The world’s six biggest nations, Russia, Canada, China, the US, Brazil and Australia, contain half the potential restoration sites.

Tree planting initiatives already exist, including the Bonn Challenge, backed by 48 nations, aimed at restoring 350m hectares of forest by 2030. But the study shows that many of these countries have committed to restore less than half the area that could support new forests. Crowther said …


“This is a new opportunity for those

countries to get it right. Personally,

Brazil would be my dream hotspot to

get it right – that would be spectacular.”


The research is based on the measurement of the tree cover by hundreds of people in 80,000 high-resolution satellite images from Google Earth. Artificial intelligence computing then combined this data with 10 key soil, topography and climate factors to create a global map of where trees could grow.

This showed that about two-thirds of all land – 8.7bn ha – could support forest, and that 5.5bn ha already has trees. Of the 3.2bn ha of treeless land, 1.5bn ha is used for growing food, leaving 1.7bn of potential forest land in areas that were previously degraded or sparsely vegetated.

Joseph Poore, an environmental researcher at the Queen’s College, University of Oxford, said …


“This research is excellent. It presents

an ambitious but essential vision for

climate and biodiversity.”


But he said many of the reforestation areas identified are currently grazed by livestock including, for example, large parts of Ireland.


“Without freeing up the billions of

hectares we use to produce meat and

milk, this ambition is not realizable.”


Crowther said his work predicted just two to three trees per field for most pasture:


“Restoring trees at [low] density is not

mutually exclusive with grazing. In fact

many studies suggest sheep and cattle do

better if there are a few trees in the field.”


Crowther also said the potential to grow trees alongside crops such as coffee, cocoa and berries – called agro-forestry – had not been included in the calculation of tree restoration potential, and neither had hedgerows:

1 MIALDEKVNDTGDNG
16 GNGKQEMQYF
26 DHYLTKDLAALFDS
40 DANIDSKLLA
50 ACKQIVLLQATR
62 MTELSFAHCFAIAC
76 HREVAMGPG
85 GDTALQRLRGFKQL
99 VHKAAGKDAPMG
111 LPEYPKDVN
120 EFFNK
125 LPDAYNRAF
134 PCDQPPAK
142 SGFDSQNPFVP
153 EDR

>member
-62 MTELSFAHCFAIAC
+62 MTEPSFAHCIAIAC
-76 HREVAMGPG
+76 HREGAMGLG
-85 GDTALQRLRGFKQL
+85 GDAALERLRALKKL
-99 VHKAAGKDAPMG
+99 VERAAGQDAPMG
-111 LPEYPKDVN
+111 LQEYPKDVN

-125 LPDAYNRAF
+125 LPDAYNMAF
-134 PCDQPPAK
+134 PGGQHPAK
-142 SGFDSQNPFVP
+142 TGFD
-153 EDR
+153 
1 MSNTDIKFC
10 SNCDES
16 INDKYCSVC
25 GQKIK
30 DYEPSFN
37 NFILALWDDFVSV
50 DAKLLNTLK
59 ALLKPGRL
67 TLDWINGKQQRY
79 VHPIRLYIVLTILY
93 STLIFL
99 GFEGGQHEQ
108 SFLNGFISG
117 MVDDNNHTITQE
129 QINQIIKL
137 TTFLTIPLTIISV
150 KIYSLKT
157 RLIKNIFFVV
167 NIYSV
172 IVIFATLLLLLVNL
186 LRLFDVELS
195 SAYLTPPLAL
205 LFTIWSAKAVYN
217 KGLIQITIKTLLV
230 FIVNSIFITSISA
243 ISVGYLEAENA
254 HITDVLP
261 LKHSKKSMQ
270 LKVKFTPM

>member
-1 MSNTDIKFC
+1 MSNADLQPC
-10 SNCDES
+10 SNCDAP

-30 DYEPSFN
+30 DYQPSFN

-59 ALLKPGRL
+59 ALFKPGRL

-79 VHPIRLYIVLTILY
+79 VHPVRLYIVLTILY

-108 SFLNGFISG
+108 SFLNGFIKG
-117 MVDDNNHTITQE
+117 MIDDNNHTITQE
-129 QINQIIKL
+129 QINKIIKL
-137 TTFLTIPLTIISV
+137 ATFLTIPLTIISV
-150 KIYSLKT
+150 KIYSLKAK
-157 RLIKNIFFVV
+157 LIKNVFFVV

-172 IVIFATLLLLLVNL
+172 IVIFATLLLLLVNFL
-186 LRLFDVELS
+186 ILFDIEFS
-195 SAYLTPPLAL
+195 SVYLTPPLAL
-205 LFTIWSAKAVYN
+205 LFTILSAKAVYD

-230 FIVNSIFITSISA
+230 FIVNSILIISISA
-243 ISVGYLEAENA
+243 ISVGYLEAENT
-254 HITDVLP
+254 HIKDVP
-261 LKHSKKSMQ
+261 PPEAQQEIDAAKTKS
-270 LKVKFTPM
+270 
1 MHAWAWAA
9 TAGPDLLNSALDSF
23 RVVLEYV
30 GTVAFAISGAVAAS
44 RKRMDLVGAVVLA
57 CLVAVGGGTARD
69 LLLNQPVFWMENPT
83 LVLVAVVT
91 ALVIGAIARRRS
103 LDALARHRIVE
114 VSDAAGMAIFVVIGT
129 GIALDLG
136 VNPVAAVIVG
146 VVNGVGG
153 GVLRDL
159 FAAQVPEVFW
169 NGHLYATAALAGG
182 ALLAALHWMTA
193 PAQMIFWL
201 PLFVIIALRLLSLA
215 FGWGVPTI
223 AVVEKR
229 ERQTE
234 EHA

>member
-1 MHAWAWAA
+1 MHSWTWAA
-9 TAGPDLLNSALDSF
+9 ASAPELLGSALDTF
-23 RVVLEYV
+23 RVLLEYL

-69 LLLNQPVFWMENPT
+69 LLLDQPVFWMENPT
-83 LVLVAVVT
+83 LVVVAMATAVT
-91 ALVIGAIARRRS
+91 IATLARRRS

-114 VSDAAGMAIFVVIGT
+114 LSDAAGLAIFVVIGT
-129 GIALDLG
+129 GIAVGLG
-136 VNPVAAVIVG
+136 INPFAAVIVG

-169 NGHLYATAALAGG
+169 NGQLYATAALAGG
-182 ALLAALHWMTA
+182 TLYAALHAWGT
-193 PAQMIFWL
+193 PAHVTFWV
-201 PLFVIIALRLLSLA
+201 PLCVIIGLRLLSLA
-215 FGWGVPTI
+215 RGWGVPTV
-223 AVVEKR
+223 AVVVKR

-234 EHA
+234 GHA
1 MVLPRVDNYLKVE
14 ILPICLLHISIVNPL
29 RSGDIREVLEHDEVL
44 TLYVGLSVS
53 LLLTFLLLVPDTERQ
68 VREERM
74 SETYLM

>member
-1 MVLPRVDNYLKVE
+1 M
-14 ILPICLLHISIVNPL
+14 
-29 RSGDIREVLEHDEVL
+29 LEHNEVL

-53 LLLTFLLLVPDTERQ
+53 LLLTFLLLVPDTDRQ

“Our estimate of 0.9 bn hec-

tares [of canopy cover] is

reasonably conservative.”


However, some scientists said the estimated amount of carbon that mass tree planting could suck from the air was too high. Prof Simon Lewis, at University College London, said the carbon already in the land before tree planting was not accounted for and that it takes hundreds of years to achieve maximum storage. He pointed to a scenario from the Intergovernmental Panel on Climate Change 1.5C report of 57bn tonnes of carbon sequestered by new forests this century.

Other scientists said avoiding monoculture plantation forests and respecting local and indigenous people were crucial to ensuring reforestation succeeds in cutting carbon and boosting wildlife.

Earlier research by Crowther’s team calculated that there are currently about 3tn trees in the world, which is about half the number that existed before the rise of human civilisation. Crowther said …


“We still have a net loss of about 10bn trees a year.”


Visit the Crowther Lab website for a tool that enables users to look at particular places and identify the areas for restoration and which tree species are native there.

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In terms of recommendations, begin by identifying places on your home site or near where you walk or drive that could readily support trees. Where an available site is owned by some governmental agency, we’ve found that bureaucratic staff are often resistant to anything that would change their domain – even if it costs them nothing. However, not all agency staff may be that way, so at least ask.


  • Often, a parks & recreation department may welcome additional trees in specific locations.


  • Schools may wish to add trees to enrich their botanical educational programs.


  • Highway departments may also welcome additional trees – perhaps with caution about planting trees that would not create a visibility problem or a falling branch danger as a result of certain storms.


In addition …

Many tree-planting organizations exist. For example, “Tree Sisters” plants three million trees a year, largely in tropical areas that can support a 100% canopy. Their efforts are totally supported by private donations. While most such organizations lie outside the U.S., here are three examples of such organizations within the U.S.:



  • National Tree Foundation. They work mostly in National Forests and National Parks, especially after fires.


  • American Forests. They work in all 50 states, creating resilient forests, from cities to wilderness. Since 1990, they’ve planted 60 million trees.


  • Arbor Day. They “plant, nurture and celebrate trees.” They give trees away to be planted. Since 1972, they have distributed 250 million trees.


Each has a web site. Just Google to get more detail. And then contribute in whatever way feels most comfortable to you.